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Health Food of the month - Aubergines

May 2016

When I was young and soon after I had my own kitchen for the very first time, I accidently bought some aubergine instead of beetroot.
I know, don’t ask! 

Previous Health Foods of the Month...

Crab

Chocolate

Oats


 

Diet & Supplements Index

Waitrose Recipes

But in those days aubergines weren’t too popular foods that everyone used on a regular basis, and certainly the excellent health benefits of these vibrant purple plants weren’t widely known.

Today lots of research has been done into aubergines, and now we know that it makes sense to include them fairly regularly in a diet because they are packed with lots of great nutrients.

Augbergines have lots of other names… eggplants, guinea squash and even garden eggs, and they can come in a variety of shapes and colours from small and oblong to long and skinny as well as the more traditional oval egg shape (hence the name egg plant). They can also come in shades of lavender, jade green and even yellow as well as bright purple.

Aubergines, along with tomatoes, potatoes and bell peppers, belong to the Solanaceae or nightshade family of plants. They grow very much in the same way as tomatoes, hanging from high vines. They are thought to be native to South East Asia and were introduced into Africa before spreading up to the Middle East, Europe and the rest of the world. Interestingly, they often used to be grown just for decoration and colour in the garden rather than as a food.

But today we know better, because research has shown that aubergines really are good for us. They contain a good mix of essential vitamins B1 and B6 plus they are high in the minerals of copper, magnesium and manganese. They are also rich in antioxidants…we are always harping on about these but antioxidants are key in good health as they help protect body cells from damage caused by free radicals.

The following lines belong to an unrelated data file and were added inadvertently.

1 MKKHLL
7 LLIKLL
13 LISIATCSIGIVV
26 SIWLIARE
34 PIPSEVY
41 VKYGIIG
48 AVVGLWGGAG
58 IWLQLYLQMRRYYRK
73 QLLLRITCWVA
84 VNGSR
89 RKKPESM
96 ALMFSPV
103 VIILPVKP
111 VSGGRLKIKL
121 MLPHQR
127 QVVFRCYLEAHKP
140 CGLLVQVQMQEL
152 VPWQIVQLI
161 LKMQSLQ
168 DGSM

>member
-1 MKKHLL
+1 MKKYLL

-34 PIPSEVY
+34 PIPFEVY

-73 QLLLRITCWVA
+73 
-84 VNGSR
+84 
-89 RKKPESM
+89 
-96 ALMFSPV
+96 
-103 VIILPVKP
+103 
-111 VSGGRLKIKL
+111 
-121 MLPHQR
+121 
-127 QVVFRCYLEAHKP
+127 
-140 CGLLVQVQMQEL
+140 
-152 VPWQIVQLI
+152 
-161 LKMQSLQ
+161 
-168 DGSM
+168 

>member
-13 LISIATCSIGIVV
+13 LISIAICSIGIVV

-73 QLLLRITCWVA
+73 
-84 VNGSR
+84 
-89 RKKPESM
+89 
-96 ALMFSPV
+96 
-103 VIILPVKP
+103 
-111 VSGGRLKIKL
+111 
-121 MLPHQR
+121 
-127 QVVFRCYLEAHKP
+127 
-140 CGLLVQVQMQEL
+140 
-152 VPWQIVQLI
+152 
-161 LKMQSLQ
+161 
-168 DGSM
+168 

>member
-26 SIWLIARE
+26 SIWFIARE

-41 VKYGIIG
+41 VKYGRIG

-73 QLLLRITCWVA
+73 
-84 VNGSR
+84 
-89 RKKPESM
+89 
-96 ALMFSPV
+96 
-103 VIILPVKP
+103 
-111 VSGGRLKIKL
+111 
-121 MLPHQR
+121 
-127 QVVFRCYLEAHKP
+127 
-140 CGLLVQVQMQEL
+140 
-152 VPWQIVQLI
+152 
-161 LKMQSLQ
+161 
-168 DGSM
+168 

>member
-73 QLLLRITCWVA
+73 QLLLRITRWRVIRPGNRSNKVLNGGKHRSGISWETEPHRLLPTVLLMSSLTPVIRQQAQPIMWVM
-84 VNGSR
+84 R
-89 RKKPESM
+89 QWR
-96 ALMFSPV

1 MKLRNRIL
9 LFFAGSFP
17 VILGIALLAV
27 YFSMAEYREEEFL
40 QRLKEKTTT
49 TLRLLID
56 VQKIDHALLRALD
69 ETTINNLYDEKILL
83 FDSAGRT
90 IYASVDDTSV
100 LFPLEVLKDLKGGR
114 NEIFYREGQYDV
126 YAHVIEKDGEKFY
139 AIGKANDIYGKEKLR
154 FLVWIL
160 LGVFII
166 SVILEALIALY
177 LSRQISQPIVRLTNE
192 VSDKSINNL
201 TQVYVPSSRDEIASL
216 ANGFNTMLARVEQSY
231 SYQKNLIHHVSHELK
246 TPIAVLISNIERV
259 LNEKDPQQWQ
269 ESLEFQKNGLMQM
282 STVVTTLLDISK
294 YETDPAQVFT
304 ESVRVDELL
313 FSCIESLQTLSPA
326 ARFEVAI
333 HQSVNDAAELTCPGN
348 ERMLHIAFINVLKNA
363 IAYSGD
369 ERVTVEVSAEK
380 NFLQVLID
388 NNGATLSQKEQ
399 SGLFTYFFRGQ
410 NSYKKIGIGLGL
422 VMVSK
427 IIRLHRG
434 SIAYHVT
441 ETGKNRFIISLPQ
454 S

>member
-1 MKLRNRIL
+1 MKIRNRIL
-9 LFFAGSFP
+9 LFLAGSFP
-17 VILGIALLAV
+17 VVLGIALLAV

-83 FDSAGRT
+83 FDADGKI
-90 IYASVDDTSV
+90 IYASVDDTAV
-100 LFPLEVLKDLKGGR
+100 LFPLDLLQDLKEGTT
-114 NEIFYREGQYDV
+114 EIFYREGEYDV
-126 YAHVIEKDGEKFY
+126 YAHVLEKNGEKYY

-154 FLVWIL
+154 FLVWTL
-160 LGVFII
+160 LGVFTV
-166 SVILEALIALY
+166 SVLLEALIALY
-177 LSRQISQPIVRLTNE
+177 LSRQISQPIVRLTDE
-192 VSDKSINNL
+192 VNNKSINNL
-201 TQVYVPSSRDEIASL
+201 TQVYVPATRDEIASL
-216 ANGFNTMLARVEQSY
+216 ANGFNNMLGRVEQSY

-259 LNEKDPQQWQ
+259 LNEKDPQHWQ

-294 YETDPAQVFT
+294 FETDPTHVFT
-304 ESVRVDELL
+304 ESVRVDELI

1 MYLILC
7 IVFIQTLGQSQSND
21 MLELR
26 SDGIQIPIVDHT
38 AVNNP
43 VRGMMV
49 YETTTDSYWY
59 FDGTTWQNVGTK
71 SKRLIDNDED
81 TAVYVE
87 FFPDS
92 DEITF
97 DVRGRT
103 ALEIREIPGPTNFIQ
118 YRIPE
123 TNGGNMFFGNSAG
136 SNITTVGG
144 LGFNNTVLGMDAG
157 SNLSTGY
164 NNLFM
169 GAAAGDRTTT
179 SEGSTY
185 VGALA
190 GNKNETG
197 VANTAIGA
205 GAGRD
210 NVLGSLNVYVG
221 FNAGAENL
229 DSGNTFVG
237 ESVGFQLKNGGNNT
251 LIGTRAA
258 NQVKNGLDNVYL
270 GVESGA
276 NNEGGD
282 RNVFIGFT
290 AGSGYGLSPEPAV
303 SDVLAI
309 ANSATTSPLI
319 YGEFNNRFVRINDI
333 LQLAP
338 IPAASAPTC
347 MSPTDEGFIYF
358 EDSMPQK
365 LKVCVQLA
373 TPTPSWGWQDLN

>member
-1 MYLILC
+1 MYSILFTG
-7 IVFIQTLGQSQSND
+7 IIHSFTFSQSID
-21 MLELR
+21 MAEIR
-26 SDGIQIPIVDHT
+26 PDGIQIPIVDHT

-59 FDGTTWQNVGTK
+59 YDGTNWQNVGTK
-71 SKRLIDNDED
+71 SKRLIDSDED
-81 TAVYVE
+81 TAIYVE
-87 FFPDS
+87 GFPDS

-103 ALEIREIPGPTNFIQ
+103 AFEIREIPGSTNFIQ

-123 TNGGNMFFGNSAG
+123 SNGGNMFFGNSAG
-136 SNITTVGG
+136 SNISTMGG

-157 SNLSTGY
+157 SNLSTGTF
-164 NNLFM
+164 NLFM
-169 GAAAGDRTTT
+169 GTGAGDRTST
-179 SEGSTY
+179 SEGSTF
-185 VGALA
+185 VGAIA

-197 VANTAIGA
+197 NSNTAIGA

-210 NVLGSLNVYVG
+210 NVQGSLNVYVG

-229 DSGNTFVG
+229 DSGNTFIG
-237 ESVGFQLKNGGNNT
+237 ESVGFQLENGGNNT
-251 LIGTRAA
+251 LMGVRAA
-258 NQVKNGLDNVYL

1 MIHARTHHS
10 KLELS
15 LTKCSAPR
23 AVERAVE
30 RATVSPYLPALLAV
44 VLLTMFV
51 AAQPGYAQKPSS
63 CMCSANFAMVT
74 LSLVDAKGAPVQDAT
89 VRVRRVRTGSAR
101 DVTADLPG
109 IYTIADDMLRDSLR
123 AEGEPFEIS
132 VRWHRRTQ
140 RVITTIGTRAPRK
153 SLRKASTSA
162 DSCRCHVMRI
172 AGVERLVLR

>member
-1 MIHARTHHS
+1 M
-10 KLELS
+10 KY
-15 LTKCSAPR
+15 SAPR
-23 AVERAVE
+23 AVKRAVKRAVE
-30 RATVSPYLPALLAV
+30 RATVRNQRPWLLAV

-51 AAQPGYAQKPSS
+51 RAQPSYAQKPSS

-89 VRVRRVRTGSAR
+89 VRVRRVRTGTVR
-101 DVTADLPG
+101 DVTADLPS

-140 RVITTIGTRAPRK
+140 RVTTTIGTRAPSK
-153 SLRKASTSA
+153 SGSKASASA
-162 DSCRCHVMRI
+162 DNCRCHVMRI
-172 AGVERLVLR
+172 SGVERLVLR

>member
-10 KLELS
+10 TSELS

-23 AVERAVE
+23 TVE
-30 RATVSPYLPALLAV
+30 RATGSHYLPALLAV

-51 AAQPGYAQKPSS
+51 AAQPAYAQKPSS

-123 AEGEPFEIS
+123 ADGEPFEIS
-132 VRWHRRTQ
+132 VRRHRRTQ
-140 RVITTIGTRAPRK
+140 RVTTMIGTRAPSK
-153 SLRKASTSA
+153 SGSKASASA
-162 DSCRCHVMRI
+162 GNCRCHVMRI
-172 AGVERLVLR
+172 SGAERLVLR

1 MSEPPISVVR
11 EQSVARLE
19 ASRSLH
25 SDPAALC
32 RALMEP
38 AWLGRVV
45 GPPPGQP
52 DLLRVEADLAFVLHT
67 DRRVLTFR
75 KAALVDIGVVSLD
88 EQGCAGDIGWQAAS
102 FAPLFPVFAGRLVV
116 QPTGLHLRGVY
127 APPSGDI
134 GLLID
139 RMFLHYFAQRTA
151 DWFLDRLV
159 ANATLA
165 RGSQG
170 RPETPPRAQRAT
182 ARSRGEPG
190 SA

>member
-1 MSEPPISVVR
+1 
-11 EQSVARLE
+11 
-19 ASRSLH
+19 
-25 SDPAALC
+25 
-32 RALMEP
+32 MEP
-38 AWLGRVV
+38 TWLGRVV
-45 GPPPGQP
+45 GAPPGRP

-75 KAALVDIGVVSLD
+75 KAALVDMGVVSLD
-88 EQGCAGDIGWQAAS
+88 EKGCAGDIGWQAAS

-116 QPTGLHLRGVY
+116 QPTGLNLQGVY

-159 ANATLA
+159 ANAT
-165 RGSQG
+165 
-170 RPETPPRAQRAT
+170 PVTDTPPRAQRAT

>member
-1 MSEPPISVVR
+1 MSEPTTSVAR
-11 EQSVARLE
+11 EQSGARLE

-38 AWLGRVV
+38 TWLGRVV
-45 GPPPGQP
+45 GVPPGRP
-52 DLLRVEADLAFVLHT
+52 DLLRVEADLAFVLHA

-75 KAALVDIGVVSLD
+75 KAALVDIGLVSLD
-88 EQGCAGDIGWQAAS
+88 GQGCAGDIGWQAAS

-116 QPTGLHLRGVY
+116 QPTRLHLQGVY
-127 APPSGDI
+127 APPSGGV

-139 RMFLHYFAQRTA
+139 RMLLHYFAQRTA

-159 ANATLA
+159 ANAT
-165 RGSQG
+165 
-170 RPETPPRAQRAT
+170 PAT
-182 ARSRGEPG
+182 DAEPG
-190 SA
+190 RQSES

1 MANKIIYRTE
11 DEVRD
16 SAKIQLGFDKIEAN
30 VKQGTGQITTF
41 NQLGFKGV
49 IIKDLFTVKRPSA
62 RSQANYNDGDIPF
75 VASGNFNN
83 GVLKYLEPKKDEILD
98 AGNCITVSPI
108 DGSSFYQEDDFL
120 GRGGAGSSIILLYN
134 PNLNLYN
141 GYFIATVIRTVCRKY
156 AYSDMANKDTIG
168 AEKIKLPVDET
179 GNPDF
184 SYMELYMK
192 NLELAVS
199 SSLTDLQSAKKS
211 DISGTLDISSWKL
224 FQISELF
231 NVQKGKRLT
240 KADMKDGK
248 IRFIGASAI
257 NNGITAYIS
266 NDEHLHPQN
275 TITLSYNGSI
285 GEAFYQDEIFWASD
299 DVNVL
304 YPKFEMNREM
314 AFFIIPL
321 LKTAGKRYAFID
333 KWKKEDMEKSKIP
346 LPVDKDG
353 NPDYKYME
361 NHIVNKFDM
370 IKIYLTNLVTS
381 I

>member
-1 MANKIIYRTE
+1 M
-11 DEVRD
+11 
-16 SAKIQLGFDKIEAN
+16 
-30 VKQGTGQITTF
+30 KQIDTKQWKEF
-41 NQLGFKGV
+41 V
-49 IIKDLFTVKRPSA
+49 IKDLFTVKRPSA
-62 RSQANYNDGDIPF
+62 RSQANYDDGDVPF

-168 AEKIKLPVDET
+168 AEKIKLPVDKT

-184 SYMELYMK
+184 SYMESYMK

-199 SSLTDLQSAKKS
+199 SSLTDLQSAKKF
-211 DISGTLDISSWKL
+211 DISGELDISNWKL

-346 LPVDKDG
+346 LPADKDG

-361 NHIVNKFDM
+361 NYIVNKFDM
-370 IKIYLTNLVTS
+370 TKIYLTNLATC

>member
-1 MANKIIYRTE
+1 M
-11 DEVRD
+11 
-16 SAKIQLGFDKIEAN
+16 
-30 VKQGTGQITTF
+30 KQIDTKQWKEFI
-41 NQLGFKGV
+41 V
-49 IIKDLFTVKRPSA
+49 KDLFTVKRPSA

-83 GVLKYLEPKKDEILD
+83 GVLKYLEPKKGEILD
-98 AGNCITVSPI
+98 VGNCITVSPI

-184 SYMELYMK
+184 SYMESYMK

Even better, aubergines are particularly rich in nasunin which is found in the skin of the aubergine and gives the plant its dramatic purple colour. Nasunin is a potent antioxidant and powerful fighter against free radicals and has been found to protect the lipid fats in brain cell membranes. These fats play a crucial part in the health of our brain.

Aubergines also help remove excess iron from the body. While we all need iron to help transport oxygen around in our blood plus other benefits, too much iron can be a problem and nasunin can help to ensure the correct balance.

Research has also shown that the phenolic compounds in aubergines contain significant amounts of chlorogenic acid, one of the most powerful free radical scavengers found in plants plus it may also decrease LDL levels…or bad cholesterol.

Even better, aubergines are high in fibre and low in fat which is great for those of us trying to manage our weight.  A cup of raw eggplant contains just 20 calories and there are lots of exciting recipes that show you don’t need to add calorie rich fats or sauces to include aubergines in tasty meals.

When buying aubergines, choose ones that feel heavy with a smooth, taut, unblemished skin and fresh green stalks. They damage easily, so transport them with care, but they will keep well in the fridge for a few days.

 


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